The Critical Factor in Succession That No One Thinks About

One leader's journey and adventure - Part 1

Senior executives pour their lives into the success of their organization.  It’s so much a part of their identity that they can’t imagine life without it. The challenges. The goals. The new pursuits.  However, retirement sounds pretty sweet too.

These 2 streams of thought – 1) pressing forward in business, and 2) retirement – are both strong desires – but can they co-exist?  How can leading your organization to ongoing success seamlessly marry with your desire to retire some day?  Today is the day to consider this.

My First Thought of Succession

Mike Sipple Sr.

I was 57 when I was first asked about my plan for succession.  My blank face gave away my thoughts on the matter.  Succession?  The idea had never crossed my mind.  My retirement was so far in the future that there was no need to dedicate any time to it– or so I thought.

The irony of it all was the fact that I had helped numerous leaders with their succession plan, but I had never, once, considered my own.  Just as I had helped others, I was coached to get outside assistance with my own succession plan. That was ten years ago.

The Priceless Treasure of Outside Advisors

The benefit of having outside advisors walk through the succession process was absolutely invaluable to me.  I can honestly say we would not be in the good standing where we are today if we didn’t enlist the help of trusted outside advisors. They provide at least 4 key benefits.

Outside advisors…

  • Make you think
  • Offer unbiased and biased feedback
  • Provide a wealth of knowledge and experience
  • Facilitate and sometimes mediate between varying expectations

Advisors Make You Think

Before you take a lot of overt action, you need to do a lot of thinking and reflecting.  Advisors can help you think through your vision and expectations so that you can more wisely consider what you need in a successor. This step is often skimmed over.

I recommend setting aside several, uninterrupted hours to think through and write out some key points. thinking through succession Here is an outline I suggest following:

  1. Reflect on the goals you had when you started and how they were fulfilled.  I find this step very rewarding and encouraging.
  2. Write down your vision for the organization.  There may be a formal vision already in place but consider what direction you’d like the organization to go in the future.
    This will help you find a successor that shares much the same vision.Your vision may be several pages or just a few bullet points.  Think of it in 3 categories.  Start, Stop and Continue.  What new things do you want your organization to start, what needs to stop and what should continue?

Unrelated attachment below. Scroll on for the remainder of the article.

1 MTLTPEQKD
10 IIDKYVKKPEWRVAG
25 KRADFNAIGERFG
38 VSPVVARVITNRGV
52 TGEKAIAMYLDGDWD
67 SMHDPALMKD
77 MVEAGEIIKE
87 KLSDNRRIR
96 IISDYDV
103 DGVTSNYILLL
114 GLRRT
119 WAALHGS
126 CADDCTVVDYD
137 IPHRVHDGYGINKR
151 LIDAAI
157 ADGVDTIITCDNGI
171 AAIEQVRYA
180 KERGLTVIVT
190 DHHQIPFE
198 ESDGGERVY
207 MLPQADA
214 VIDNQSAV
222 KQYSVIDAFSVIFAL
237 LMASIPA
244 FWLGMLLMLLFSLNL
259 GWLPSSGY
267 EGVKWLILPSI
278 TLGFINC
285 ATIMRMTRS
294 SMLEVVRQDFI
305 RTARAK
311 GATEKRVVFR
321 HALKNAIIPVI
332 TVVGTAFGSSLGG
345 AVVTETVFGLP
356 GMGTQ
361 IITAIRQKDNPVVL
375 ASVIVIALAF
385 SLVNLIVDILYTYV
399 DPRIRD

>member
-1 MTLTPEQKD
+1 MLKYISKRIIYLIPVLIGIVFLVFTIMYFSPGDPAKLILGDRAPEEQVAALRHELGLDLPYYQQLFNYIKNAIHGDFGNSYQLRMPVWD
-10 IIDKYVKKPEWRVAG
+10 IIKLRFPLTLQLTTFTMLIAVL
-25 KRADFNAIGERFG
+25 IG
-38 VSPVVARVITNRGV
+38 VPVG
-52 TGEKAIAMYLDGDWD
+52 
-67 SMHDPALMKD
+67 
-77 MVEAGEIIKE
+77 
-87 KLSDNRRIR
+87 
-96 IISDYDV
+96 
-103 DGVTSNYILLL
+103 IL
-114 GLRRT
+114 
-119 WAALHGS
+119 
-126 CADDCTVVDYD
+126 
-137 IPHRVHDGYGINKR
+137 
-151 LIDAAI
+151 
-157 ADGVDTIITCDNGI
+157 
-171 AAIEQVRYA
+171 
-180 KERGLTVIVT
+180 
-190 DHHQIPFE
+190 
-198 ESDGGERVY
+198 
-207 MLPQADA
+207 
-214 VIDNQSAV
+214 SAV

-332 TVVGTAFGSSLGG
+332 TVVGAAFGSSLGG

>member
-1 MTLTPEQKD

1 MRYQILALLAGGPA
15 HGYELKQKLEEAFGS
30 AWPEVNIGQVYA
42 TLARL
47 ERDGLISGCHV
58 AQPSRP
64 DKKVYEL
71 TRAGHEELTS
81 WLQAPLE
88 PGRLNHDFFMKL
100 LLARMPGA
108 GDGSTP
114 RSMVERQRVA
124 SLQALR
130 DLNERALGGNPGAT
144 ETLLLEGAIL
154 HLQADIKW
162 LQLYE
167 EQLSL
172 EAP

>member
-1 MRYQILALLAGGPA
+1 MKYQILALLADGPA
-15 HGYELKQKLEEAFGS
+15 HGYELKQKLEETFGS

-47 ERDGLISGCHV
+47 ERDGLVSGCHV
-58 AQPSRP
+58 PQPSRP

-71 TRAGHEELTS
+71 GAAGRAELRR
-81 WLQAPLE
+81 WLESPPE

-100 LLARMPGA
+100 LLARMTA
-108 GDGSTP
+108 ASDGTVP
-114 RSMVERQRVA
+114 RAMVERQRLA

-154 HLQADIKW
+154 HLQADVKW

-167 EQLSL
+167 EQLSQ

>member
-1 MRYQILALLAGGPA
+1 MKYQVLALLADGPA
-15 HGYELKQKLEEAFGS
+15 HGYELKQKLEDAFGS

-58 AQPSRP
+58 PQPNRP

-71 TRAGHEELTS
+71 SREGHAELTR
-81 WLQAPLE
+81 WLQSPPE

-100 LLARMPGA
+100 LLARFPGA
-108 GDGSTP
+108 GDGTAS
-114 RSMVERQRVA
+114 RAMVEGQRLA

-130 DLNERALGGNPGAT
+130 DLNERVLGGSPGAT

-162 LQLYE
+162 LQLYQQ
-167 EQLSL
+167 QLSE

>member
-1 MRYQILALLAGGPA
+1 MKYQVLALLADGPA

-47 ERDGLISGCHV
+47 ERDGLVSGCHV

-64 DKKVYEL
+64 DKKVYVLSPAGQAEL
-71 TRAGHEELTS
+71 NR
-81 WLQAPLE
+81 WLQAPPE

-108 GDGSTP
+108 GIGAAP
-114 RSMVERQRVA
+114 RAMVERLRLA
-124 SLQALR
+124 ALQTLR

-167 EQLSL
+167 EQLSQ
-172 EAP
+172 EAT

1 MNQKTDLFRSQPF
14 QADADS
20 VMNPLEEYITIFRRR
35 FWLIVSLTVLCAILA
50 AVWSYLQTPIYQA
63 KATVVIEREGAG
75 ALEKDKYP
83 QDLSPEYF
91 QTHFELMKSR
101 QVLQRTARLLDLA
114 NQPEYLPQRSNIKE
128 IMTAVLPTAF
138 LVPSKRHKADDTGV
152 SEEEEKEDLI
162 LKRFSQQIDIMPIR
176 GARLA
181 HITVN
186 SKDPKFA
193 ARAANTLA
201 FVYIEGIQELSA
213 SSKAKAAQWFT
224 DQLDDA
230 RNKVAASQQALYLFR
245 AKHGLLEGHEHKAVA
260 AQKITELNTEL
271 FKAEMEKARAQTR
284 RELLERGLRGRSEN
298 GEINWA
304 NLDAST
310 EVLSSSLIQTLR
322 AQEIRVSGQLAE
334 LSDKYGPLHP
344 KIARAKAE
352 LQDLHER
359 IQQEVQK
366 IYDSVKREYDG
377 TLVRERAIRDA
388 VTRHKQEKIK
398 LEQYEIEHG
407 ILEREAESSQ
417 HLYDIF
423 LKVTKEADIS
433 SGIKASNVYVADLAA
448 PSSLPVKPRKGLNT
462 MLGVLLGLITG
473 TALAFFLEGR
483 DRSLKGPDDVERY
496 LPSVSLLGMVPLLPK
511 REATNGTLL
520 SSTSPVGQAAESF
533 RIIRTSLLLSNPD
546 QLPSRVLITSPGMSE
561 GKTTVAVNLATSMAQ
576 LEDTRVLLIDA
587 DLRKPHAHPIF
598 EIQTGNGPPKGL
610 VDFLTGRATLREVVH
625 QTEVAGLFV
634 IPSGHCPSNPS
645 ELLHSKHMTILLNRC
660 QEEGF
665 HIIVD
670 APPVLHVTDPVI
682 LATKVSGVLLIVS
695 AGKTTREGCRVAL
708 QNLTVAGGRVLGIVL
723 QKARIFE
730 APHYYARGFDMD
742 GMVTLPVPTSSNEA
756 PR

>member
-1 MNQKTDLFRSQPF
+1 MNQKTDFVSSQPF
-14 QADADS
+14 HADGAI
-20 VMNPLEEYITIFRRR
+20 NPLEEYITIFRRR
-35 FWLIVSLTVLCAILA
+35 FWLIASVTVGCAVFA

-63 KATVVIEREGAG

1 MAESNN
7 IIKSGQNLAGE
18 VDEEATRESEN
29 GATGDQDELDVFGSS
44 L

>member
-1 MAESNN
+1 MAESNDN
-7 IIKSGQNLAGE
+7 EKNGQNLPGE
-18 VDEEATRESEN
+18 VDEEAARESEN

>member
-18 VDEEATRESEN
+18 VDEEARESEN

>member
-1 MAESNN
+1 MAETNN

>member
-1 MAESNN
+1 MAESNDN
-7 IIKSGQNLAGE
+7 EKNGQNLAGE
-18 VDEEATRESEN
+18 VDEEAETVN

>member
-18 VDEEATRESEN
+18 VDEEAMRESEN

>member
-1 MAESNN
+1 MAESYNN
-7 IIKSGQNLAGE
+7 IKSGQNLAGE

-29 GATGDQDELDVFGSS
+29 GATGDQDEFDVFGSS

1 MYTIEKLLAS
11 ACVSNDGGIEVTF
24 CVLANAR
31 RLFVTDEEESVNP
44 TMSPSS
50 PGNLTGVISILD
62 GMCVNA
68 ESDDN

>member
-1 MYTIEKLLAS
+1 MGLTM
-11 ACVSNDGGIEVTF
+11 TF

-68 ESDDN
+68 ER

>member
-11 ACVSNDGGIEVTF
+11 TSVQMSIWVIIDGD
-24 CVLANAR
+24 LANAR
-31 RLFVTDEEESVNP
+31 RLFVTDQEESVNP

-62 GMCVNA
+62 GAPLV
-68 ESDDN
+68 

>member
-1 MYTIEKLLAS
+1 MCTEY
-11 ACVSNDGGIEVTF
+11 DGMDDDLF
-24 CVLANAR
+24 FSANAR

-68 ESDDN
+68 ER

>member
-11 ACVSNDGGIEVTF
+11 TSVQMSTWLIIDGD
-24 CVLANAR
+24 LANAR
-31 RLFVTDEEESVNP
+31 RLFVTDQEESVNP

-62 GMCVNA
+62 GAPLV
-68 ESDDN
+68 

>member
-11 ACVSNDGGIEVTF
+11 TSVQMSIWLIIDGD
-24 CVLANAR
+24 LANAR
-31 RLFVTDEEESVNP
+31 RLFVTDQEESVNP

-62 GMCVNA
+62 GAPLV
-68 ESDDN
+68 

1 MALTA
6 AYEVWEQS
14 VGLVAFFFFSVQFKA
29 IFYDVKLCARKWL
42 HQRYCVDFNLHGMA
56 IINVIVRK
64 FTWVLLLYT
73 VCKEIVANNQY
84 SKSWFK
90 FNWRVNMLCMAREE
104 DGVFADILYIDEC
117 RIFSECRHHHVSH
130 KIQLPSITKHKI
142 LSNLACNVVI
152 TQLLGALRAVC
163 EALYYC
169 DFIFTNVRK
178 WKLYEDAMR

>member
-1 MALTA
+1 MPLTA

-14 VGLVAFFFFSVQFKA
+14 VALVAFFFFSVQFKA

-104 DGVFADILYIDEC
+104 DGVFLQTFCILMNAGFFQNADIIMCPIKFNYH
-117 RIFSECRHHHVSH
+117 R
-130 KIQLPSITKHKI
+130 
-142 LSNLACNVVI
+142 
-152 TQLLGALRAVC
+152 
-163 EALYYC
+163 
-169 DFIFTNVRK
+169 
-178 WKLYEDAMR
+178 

3. Consider your legacy.  What do you want to leave behind for the next generation?  Whatever you determine may help add clarity to your vision.
  4. Write down what you don’t want your company to become.  If you have strong feelings about specific areas, make note of it.  Again, you’ll want to communicate these when looking for someone to take over for you.

All of this thinking will take time, maybe more time than you think you can afford.  However, the challenges you set aside to dedicate time for reflection will be there when you’re done.  And in the end your organization will be better because of it.

Advisors are Unbiased

Advisors can provide the amazing benefit of being unbiased.  Succession can be an emotional process…  handing over your “baby” to someone who has different ideas and less experience.  It can be stressful!  An impartial participant brings an invaluable level-headedness.

An advisor is able to look at your situation objectively.  They’re not dazzled by your past accomplishments or overwhelmed by all you want your organization to achieve in the future.  They can listen to your thoughts, look at your plan and point out what you may be missing.

I have said more than once, “I don’t like what I’m hearing, but thank you.  I would have been heading in the wrong direction.”  The right advisors know what they are talking about.  Listen to them.

More benefits of advisors to come

I will save the other two benefits for another day.  Having a source of knowledge to draw from can save you many headaches, and in the end, having a facilitator will help the whole process go smoother – not because you’re such a hothead, but because you are passing off leadership to a unique person who has differing preferences and ideals.

Succession is such a big topic.  I’d love to hear your succession stories.  If nothing else, I hope this raises your awareness of how important succession planning is.  If succession is on the horizon for you, I’d love to talk.

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